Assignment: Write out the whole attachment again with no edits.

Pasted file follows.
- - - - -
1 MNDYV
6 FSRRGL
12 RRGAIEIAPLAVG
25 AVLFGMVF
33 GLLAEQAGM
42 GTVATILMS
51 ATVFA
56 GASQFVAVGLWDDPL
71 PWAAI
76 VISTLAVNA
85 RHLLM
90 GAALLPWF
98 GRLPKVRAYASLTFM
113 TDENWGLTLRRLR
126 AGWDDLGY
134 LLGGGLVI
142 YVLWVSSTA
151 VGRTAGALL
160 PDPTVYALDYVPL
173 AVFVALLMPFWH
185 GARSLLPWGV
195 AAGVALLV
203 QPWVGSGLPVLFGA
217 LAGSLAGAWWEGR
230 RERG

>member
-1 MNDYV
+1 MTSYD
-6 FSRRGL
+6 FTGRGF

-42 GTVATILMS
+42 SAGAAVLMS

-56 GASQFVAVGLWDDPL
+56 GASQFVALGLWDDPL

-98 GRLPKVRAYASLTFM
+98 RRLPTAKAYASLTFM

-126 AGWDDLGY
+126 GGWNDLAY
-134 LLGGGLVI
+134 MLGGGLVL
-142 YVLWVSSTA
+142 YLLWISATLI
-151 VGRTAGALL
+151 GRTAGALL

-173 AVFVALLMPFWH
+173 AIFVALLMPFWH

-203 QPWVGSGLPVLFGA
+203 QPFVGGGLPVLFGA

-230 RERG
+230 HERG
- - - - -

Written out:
1 MNDYV
6 FSRRGL
12 RRGAIEIAPLAVG
25 AVLFGMVF
33 GLLAEQAGM
42 GTVATILMS
51 ATVFA
56 GASQFVAVGLWDDPL
71 PWAAI
76 VISTLAVNA
85 RHLLM
90 GAALLPWF
98 GRLPKVRAYASLTFM
113 TDENWGLTLRRLR
126 AGWDDLGY
134 LLGGGLVI
142 YVLWVSSTA
151 VGRTAGALL
160 PDPTVYALDYVPL
173 AVFVALLMPFWH
185 GARSLLPWGV
195 AAGVALLV
203 QPWVGSGLPVLFGA
217 LAGSLAGAWWEGR
230 RERG

>member
-1 MNDYV
+1 MTSYD
-6 FSRRGL
+6 FTGRGF

-42 GTVATILMS
+42 SAGAAVLMS

-56 GASQFVAVGLWDDPL
+56 GASQFVALGLWDDPL

-98 GRLPKVRAYASLTFM
+98 RRLPTAKAYASLTFM

-126 AGWDDLGY
+126 GGWNDLAY
-134 LLGGGLVI
+134 MLGGGLVL
-142 YVLWVSSTA
+142 YLLWISATLI
-151 VGRTAGALL
+151 GRTAGALL

-173 AVFVALLMPFWH
+173 AIFVALLMPFWH

-203 QPWVGSGLPVLFGA
+203 QPFVGGGLPVLFGA

-230 RERG
+230 HERG